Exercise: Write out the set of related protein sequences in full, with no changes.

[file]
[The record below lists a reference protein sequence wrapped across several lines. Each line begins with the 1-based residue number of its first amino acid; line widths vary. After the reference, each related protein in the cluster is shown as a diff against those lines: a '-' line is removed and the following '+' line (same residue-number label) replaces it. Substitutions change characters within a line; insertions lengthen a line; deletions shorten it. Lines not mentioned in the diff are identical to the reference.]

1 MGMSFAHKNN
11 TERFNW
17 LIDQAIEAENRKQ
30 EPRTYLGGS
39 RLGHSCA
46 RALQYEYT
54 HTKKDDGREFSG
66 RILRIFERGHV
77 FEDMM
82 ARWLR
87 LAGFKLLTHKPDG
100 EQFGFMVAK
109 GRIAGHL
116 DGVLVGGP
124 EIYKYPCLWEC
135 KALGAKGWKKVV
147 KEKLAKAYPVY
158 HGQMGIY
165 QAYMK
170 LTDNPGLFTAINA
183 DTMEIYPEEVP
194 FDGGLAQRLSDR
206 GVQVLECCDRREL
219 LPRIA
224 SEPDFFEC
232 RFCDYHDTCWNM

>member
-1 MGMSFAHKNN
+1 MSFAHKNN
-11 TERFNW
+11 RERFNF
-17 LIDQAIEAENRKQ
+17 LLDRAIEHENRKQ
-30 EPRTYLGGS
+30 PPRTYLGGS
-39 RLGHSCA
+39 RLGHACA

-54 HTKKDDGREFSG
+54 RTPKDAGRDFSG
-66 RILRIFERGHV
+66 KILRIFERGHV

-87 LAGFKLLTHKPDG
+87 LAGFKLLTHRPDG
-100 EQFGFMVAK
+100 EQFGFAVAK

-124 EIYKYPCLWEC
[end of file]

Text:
[The record below lists a reference protein sequence wrapped across several lines. Each line begins with the 1-based residue number of its first amino acid; line widths vary. After the reference, each related protein in the cluster is shown as a diff against those lines: a '-' line is removed and the following '+' line (same residue-number label) replaces it. Substitutions change characters within a line; insertions lengthen a line; deletions shorten it. Lines not mentioned in the diff are identical to the reference.]

1 MGMSFAHKNN
11 TERFNW
17 LIDQAIEAENRKQ
30 EPRTYLGGS
39 RLGHSCA
46 RALQYEYT
54 HTKKDDGREFSG
66 RILRIFERGHV
77 FEDMM
82 ARWLR
87 LAGFKLLTHKPDG
100 EQFGFMVAK
109 GRIAGHL
116 DGVLVGGP
124 EIYKYPCLWEC
135 KALGAKGWKKVV
147 KEKLAKAYPVY
158 HGQMGIY
165 QAYMK
170 LTDNPGLFTAINA
183 DTMEIYPEEVP
194 FDGGLAQRLSDR
206 GVQVLECCDRREL
219 LPRIA
224 SEPDFFEC
232 RFCDYHDTCWNM

>member
-1 MGMSFAHKNN
+1 MSFAHKNN
-11 TERFNW
+11 RERFNF
-17 LIDQAIEAENRKQ
+17 LLDRAIEHENRKQ
-30 EPRTYLGGS
+30 PPRTYLGGS
-39 RLGHSCA
+39 RLGHACA

-54 HTKKDDGREFSG
+54 RTPKDAGRDFSG
-66 RILRIFERGHV
+66 KILRIFERGHV

-87 LAGFKLLTHKPDG
+87 LAGFKLLTHRPDG
-100 EQFGFMVAK
+100 EQFGFAVAK

-124 EIYKYPCLWEC